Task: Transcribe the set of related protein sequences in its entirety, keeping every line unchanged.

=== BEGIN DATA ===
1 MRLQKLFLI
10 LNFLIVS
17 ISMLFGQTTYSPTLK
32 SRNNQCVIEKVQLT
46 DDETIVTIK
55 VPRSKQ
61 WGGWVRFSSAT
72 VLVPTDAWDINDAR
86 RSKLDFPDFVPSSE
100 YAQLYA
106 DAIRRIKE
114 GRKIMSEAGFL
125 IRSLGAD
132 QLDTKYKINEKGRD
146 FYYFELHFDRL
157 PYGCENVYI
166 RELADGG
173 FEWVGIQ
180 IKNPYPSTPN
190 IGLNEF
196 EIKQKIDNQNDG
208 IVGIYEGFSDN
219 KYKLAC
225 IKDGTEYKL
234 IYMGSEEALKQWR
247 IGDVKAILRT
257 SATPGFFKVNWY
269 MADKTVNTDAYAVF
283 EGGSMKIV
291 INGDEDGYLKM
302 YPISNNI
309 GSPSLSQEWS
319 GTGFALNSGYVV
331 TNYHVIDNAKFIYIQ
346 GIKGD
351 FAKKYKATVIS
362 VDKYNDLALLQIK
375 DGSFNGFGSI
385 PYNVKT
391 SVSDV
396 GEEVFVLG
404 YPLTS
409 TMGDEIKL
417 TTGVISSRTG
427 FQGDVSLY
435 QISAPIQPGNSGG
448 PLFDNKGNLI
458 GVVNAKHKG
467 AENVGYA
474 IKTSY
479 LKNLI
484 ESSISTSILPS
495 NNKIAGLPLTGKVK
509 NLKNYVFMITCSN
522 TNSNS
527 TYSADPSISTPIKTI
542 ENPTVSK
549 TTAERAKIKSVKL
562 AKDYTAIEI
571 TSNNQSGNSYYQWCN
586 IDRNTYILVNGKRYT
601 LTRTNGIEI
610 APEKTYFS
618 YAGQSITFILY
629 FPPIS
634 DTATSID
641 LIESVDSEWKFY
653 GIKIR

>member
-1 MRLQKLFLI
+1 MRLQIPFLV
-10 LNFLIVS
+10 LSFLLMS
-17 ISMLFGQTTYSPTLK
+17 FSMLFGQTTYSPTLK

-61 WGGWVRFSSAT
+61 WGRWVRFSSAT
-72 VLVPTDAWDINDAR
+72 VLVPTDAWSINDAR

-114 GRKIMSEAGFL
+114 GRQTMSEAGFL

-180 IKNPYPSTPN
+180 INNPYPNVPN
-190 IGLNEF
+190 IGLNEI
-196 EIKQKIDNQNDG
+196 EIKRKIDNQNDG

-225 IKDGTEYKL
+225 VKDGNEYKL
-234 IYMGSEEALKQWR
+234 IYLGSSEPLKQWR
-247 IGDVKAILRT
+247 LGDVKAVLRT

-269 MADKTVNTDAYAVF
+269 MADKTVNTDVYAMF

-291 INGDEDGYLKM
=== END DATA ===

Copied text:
1 MRLQKLFLI
10 LNFLIVS
17 ISMLFGQTTYSPTLK
32 SRNNQCVIEKVQLT
46 DDETIVTIK
55 VPRSKQ
61 WGGWVRFSSAT
72 VLVPTDAWDINDAR
86 RSKLDFPDFVPSSE
100 YAQLYA
106 DAIRRIKE
114 GRKIMSEAGFL
125 IRSLGAD
132 QLDTKYKINEKGRD
146 FYYFELHFDRL
157 PYGCENVYI
166 RELADGG
173 FEWVGIQ
180 IKNPYPSTPN
190 IGLNEF
196 EIKQKIDNQNDG
208 IVGIYEGFSDN
219 KYKLAC
225 IKDGTEYKL
234 IYMGSEEALKQWR
247 IGDVKAILRT
257 SATPGFFKVNWY
269 MADKTVNTDAYAVF
283 EGGSMKIV
291 INGDEDGYLKM
302 YPISNNI
309 GSPSLSQEWS
319 GTGFALNSGYVV
331 TNYHVIDNAKFIYIQ
346 GIKGD
351 FAKKYKATVIS
362 VDKYNDLALLQIK
375 DGSFNGFGSI
385 PYNVKT
391 SVSDV
396 GEEVFVLG
404 YPLTS
409 TMGDEIKL
417 TTGVISSRTG
427 FQGDVSLY
435 QISAPIQPGNSGG
448 PLFDNKGNLI
458 GVVNAKHKG
467 AENVGYA
474 IKTSY
479 LKNLI
484 ESSISTSILPS
495 NNKIAGLPLTGKVK
509 NLKNYVFMITCSN
522 TNSNS
527 TYSADPSISTPIKTI
542 ENPTVSK
549 TTAERAKIKSVKL
562 AKDYTAIEI
571 TSNNQSGNSYYQWCN
586 IDRNTYILVNGKRYT
601 LTRTNGIEI
610 APEKTYFS
618 YAGQSITFILY
629 FPPIS
634 DTATSID
641 LIESVDSEWKFY
653 GIKIR

>member
-1 MRLQKLFLI
+1 MRLQIPFLV
-10 LNFLIVS
+10 LSFLLMS
-17 ISMLFGQTTYSPTLK
+17 FSMLFGQTTYSPTLK

-61 WGGWVRFSSAT
+61 WGRWVRFSSAT
-72 VLVPTDAWDINDAR
+72 VLVPTDAWSINDAR

-114 GRKIMSEAGFL
+114 GRQTMSEAGFL

-180 IKNPYPSTPN
+180 INNPYPNVPN
-190 IGLNEF
+190 IGLNEI
-196 EIKQKIDNQNDG
+196 EIKRKIDNQNDG

-225 IKDGTEYKL
+225 VKDGNEYKL
-234 IYMGSEEALKQWR
+234 IYLGSSEPLKQWR
-247 IGDVKAILRT
+247 LGDVKAVLRT

-269 MADKTVNTDAYAVF
+269 MADKTVNTDVYAMF

-291 INGDEDGYLKM